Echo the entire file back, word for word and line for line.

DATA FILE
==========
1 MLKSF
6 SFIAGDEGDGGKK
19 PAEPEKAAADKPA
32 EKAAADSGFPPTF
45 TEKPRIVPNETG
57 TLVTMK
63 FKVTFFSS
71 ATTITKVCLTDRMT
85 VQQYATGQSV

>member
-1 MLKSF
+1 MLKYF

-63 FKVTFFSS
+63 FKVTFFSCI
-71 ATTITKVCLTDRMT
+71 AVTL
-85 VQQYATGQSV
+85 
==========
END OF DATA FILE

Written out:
1 MLKSF
6 SFIAGDEGDGGKK
19 PAEPEKAAADKPA
32 EKAAADSGFPPTF
45 TEKPRIVPNETG
57 TLVTMK
63 FKVTFFSS
71 ATTITKVCLTDRMT
85 VQQYATGQSV

>member
-1 MLKSF
+1 MLKYF

-63 FKVTFFSS
+63 FKVTFFSCI
-71 ATTITKVCLTDRMT
+71 AVTL
-85 VQQYATGQSV
+85 